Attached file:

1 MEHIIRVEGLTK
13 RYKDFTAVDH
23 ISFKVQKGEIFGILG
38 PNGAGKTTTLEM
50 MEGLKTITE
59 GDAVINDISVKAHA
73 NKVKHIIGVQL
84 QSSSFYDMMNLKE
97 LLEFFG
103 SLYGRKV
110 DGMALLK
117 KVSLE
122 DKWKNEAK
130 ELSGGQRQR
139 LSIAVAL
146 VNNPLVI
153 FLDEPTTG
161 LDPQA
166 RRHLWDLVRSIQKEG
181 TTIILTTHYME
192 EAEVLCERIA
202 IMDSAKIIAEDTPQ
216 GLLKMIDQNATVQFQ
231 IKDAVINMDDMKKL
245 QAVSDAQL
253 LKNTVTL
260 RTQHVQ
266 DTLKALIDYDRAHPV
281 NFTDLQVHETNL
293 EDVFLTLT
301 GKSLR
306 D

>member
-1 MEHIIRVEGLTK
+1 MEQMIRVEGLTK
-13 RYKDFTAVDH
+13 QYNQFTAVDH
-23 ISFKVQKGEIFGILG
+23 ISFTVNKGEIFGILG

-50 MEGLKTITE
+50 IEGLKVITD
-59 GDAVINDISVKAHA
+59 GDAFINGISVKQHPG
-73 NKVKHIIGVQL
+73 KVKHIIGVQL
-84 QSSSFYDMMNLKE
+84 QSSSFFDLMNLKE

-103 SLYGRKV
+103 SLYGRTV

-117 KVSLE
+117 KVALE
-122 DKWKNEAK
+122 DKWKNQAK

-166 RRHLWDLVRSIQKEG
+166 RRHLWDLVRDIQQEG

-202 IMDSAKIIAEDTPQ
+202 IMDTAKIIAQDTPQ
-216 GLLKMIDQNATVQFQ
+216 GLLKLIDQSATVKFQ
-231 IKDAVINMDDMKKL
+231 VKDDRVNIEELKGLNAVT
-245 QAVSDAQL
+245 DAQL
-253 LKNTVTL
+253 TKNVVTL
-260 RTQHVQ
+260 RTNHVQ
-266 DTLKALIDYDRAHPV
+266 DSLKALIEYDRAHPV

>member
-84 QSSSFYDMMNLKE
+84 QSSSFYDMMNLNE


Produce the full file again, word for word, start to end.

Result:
1 MEHIIRVEGLTK
13 RYKDFTAVDH
23 ISFKVQKGEIFGILG
38 PNGAGKTTTLEM
50 MEGLKTITE
59 GDAVINDISVKAHA
73 NKVKHIIGVQL
84 QSSSFYDMMNLKE
97 LLEFFG
103 SLYGRKV
110 DGMALLK
117 KVSLE
122 DKWKNEAK
130 ELSGGQRQR
139 LSIAVAL
146 VNNPLVI
153 FLDEPTTG
161 LDPQA
166 RRHLWDLVRSIQKEG
181 TTIILTTHYME
192 EAEVLCERIA
202 IMDSAKIIAEDTPQ
216 GLLKMIDQNATVQFQ
231 IKDAVINMDDMKKL
245 QAVSDAQL
253 LKNTVTL
260 RTQHVQ
266 DTLKALIDYDRAHPV
281 NFTDLQVHETNL
293 EDVFLTLT
301 GKSLR
306 D

>member
-1 MEHIIRVEGLTK
+1 MEQMIRVEGLTK
-13 RYKDFTAVDH
+13 QYNQFTAVDH
-23 ISFKVQKGEIFGILG
+23 ISFTVNKGEIFGILG

-50 MEGLKTITE
+50 IEGLKVITD
-59 GDAVINDISVKAHA
+59 GDAFINGISVKQHPG
-73 NKVKHIIGVQL
+73 KVKHIIGVQL
-84 QSSSFYDMMNLKE
+84 QSSSFFDLMNLKE

-103 SLYGRKV
+103 SLYGRTV

-117 KVSLE
+117 KVALE
-122 DKWKNEAK
+122 DKWKNQAK

-166 RRHLWDLVRSIQKEG
+166 RRHLWDLVRDIQQEG

-202 IMDSAKIIAEDTPQ
+202 IMDTAKIIAQDTPQ
-216 GLLKMIDQNATVQFQ
+216 GLLKLIDQSATVKFQ
-231 IKDAVINMDDMKKL
+231 VKDDRVNIEELKGLNAVT
-245 QAVSDAQL
+245 DAQL
-253 LKNTVTL
+253 TKNVVTL
-260 RTQHVQ
+260 RTNHVQ
-266 DTLKALIDYDRAHPV
+266 DSLKALIEYDRAHPV

>member
-84 QSSSFYDMMNLKE
+84 QSSSFYDMMNLNE